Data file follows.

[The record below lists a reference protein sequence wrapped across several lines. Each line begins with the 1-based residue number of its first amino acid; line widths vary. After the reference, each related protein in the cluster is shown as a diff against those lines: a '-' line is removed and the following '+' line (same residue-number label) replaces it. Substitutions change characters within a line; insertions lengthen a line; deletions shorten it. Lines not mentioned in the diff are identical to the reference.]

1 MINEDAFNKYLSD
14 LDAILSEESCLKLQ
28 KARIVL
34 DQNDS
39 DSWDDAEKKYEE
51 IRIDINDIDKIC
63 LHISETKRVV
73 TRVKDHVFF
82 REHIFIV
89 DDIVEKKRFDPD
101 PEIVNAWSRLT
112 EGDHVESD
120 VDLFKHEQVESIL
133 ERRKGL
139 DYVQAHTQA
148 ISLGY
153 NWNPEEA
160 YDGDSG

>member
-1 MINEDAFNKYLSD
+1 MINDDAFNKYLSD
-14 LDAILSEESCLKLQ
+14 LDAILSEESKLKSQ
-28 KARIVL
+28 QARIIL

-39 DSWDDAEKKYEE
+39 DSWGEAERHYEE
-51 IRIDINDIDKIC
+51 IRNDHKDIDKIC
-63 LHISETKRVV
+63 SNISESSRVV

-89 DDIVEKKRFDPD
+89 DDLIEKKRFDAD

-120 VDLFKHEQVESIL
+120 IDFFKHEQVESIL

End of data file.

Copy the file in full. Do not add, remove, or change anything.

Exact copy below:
[The record below lists a reference protein sequence wrapped across several lines. Each line begins with the 1-based residue number of its first amino acid; line widths vary. After the reference, each related protein in the cluster is shown as a diff against those lines: a '-' line is removed and the following '+' line (same residue-number label) replaces it. Substitutions change characters within a line; insertions lengthen a line; deletions shorten it. Lines not mentioned in the diff are identical to the reference.]

1 MINEDAFNKYLSD
14 LDAILSEESCLKLQ
28 KARIVL
34 DQNDS
39 DSWDDAEKKYEE
51 IRIDINDIDKIC
63 LHISETKRVV
73 TRVKDHVFF
82 REHIFIV
89 DDIVEKKRFDPD
101 PEIVNAWSRLT
112 EGDHVESD
120 VDLFKHEQVESIL
133 ERRKGL
139 DYVQAHTQA
148 ISLGY
153 NWNPEEA
160 YDGDSG

>member
-1 MINEDAFNKYLSD
+1 MINDDAFNKYLSD
-14 LDAILSEESCLKLQ
+14 LDAILSEESKLKSQ
-28 KARIVL
+28 QARIIL

-39 DSWDDAEKKYEE
+39 DSWGEAERHYEE
-51 IRIDINDIDKIC
+51 IRNDHKDIDKIC
-63 LHISETKRVV
+63 SNISESSRVV

-89 DDIVEKKRFDPD
+89 DDLIEKKRFDAD

-120 VDLFKHEQVESIL
+120 IDFFKHEQVESIL